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Proxy Servers

January 9, 2008

A proxy server, also known as an application gateway, provides protection for your network at the application layer. Although packet filters make decisions based on the header information in a packet, they do not understand the application protocols, such as FTP or HTTP. Because of this, it’s relatively easy for a hacker to exploit known problems with application protocols, and problems can ensue if the packet filter allows the packet to enter the network.

A proxy server can perform this function by managing connections to and from the outside world. A proxy server acts as a “man in the middle” by accepting requests for an application for your users and making that request for them. A proxy server never allows a packet to pass through the firewall; instead, a proxy server follows these steps:

1. Receives an outgoing request from one of your users. It creates a new packet and substitutes the proxy server’s own address as the source address, replacing the user’s actual source address.
2. The proxy server sends this new packet out onto the Internet on behalf of the user.
3. When a response is received from the Internet server, the proxy server examines the packet to determine whether the data contained in the packet is appropriate for the particular application. If so, it creates a new packet, inserts the data, and place the Internet server’s address in the source address field. The packet then is sent back to the original user.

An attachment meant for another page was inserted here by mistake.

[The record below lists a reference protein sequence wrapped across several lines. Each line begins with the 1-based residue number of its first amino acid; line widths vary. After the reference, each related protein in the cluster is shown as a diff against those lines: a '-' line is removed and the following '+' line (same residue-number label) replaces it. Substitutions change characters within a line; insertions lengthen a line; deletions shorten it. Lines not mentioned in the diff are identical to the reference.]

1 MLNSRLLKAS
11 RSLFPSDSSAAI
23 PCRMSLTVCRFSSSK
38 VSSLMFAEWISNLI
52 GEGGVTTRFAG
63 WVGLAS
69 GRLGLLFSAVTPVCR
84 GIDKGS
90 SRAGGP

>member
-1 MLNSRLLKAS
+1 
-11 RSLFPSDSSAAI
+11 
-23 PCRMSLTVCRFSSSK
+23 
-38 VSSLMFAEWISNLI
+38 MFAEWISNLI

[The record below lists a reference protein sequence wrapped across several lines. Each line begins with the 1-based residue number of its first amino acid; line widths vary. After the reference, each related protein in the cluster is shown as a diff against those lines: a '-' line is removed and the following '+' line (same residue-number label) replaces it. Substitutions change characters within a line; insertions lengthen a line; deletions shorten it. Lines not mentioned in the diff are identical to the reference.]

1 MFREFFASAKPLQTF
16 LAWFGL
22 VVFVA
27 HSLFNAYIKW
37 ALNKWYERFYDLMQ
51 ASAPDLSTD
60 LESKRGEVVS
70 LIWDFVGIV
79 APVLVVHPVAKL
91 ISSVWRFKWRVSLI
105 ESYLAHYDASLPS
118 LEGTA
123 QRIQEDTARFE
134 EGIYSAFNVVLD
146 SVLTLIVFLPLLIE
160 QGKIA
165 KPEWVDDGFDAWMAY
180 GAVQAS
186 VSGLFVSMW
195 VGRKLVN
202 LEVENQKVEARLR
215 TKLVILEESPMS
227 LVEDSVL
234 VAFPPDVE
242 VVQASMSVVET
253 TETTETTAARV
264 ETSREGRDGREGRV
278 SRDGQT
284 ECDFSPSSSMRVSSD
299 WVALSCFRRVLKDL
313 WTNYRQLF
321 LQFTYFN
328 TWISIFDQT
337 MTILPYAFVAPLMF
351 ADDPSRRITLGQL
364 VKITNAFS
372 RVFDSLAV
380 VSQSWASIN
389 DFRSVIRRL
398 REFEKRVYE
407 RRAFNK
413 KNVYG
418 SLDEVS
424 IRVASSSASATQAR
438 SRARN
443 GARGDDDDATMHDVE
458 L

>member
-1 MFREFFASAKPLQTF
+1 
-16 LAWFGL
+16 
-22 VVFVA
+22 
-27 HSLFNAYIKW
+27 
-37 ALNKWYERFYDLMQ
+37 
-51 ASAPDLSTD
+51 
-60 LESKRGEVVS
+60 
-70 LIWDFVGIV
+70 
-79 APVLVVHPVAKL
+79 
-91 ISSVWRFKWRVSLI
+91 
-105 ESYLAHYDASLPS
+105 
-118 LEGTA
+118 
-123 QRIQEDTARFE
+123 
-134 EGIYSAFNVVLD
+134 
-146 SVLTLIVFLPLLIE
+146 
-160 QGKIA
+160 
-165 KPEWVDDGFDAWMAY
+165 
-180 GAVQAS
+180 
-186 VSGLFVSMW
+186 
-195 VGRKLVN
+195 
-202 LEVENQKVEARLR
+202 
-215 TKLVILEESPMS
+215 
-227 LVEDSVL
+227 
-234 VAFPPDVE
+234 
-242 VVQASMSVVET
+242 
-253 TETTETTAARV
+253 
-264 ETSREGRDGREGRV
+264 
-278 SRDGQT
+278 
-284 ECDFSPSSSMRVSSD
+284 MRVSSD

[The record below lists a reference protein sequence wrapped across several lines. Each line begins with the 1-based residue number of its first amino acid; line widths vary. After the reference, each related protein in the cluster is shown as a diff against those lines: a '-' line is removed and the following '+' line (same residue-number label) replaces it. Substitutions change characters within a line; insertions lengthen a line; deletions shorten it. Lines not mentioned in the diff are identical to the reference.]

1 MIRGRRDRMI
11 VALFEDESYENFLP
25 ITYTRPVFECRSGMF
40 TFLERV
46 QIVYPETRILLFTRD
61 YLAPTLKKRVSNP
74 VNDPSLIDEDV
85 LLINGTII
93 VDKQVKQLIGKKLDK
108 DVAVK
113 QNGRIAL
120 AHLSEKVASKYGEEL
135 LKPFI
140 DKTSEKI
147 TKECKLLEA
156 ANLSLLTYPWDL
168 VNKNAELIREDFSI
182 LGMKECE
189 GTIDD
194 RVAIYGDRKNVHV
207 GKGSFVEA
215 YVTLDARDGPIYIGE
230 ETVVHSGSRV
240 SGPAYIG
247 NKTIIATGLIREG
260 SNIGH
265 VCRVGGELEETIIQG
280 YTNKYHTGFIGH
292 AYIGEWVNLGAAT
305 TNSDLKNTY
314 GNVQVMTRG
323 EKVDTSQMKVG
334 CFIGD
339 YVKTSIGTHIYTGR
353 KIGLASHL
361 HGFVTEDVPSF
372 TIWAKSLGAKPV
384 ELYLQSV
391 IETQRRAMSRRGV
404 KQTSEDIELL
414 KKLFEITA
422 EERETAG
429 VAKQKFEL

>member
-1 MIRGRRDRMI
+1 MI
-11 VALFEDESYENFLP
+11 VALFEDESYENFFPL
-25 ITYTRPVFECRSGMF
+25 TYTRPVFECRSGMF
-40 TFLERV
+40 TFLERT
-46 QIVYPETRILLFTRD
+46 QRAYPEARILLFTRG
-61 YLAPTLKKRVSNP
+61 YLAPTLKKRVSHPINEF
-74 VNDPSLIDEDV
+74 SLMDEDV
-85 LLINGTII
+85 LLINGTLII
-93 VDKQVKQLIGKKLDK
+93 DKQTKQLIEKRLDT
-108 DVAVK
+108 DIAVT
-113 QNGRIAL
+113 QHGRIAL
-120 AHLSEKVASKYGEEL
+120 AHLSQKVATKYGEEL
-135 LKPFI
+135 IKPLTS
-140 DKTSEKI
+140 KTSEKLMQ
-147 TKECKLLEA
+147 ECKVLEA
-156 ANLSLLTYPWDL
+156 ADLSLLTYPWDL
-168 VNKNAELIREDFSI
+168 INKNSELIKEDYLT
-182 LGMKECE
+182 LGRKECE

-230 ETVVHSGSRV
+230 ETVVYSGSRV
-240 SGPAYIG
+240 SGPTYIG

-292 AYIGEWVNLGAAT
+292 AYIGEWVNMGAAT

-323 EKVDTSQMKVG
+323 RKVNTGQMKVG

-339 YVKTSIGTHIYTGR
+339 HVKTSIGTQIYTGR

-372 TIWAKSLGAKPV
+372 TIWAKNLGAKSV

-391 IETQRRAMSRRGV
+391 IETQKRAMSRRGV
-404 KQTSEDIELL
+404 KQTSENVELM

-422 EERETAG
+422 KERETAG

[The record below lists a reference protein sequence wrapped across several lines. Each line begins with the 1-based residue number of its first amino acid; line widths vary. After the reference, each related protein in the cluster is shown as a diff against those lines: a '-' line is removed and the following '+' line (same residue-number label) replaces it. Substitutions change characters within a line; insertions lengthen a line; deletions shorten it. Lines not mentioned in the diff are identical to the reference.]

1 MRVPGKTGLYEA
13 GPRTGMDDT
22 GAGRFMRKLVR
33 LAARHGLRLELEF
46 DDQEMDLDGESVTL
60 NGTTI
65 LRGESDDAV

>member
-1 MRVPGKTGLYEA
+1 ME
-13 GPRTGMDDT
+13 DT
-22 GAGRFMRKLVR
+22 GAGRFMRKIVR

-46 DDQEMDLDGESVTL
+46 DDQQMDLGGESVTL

4. The user receives the packet and assumes that it’s actually communicating directly with Internet server – after all, it has the correct addressing information in the header.

Proxy servers also can be used to provide authentication, logging, content filtering, and other security measures. There are two kinds of proxy servers: classical proxy servers and transparent proxy servers.

A Classical Proxy Server can be used with any application. The user needs to take a few extra steps to use the proxy server because the application itself was not written to understand the proxy process. A classical proxy server works in the following manner:

1. A client executes a command, such as the Telnet command, to connect to the proxy server.
2. The proxy server receives this request and sends a packet back to the user, prompting for authentication information, such as a username and password.
3. The user interacts with this man-in-the-middle by entering the required information.
4. If the proxy server has been configured to allow this user to make use of the service, it prompts the user to enter the target system for the service.
5. The proxy server proceeds to create a packet containing the Telnet request, and sends it out onto the Internet. The Internet server sends back a packet requesting a password (if required) for the service.
6. The proxy server prompts the user to enter the password and passes it back to the Internet server. If the authentication succeeds, the proxy server begins operating as described earlier, by intercepting packets to and from the Internet server, substituting its own address for the user’s address when sending packets to the Internet server, and substituting the Internet server’s address for packets returned to the client.

A Transparent Proxy Server works a little differently. In this case, the application is modified so that it understands that a proxy server is being used. For this to work, you must tell the application the address of the proxy server for each service you want to use.

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